1. Health
Send to a Friend via Email

Why do I get an itchy rash around my mouth after eating mangoes?

By

Updated October 16, 2008

Question: Why do I get an itchy rash around my mouth after eating mangoes?
Answer: Allergic reactions can occur with any food, but mangoes are unique in that they belong to the plant family that also contains poison oak, poison ivy and poison sumac. Contact with the skin from mangoes, such as with eating a mango like an apple, can result in contact dermatitis around the mouth. These symptoms may include redness, itching and flaking on the areas of skin that the mango touched, and look much like a poison oak reaction.

Many people who notice this skin rash say that they don’t have any symptoms if they cut up the mango and eat it without the fruit touching their skin, especially if they don’t eat the peel of the fruit. In these cases, a person is probably not truly allergic to mango, since a reaction should still occur if they have allergic antibodies to mangoes.

The contact dermatitis on the skin around the mouth may respond well to low-dose topical steroids or Elidel/Protopic. It is not likely that these symptoms will get better with antihistamines.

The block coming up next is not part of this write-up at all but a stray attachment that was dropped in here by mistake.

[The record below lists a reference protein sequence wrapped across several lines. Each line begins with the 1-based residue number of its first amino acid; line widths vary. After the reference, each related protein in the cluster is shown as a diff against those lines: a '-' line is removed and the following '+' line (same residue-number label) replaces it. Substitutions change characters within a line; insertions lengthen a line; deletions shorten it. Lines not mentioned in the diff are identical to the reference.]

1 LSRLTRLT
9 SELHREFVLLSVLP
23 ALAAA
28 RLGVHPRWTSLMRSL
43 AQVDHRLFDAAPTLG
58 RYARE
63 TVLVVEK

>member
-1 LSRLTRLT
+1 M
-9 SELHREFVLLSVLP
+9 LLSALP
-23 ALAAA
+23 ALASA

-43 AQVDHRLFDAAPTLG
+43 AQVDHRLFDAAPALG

However, only an allergist can determine if you are truly allergic to a food or not. Therefore, if you have any unusual symptoms with eating any food, check with your doctor before eating any more of the suspect food.

Learn more about food allergies.

Source:

Beltrani VS, Bernstein IL, Cohen DE, Fonacier L. Contact Dermatitis: A Practice Parameter. Ann Allergy Asthma Immunol. 2006;97:S1-38.

DISCLAIMER: The information contained in this site is for educational purposes only, and should not be used as a substitute for personal care by a licensed physician. Please see your physician for diagnosis and treatment of any concerning symptoms or medical condition.

  1. About.com
  2. Health
  3. Allergies
  4. FAQ
  5. Mango Allergy -- Allergic Reactions to Mangoes

©2014 About.com. All rights reserved.

We comply with the HONcode standard
for trustworthy health
information: verify here.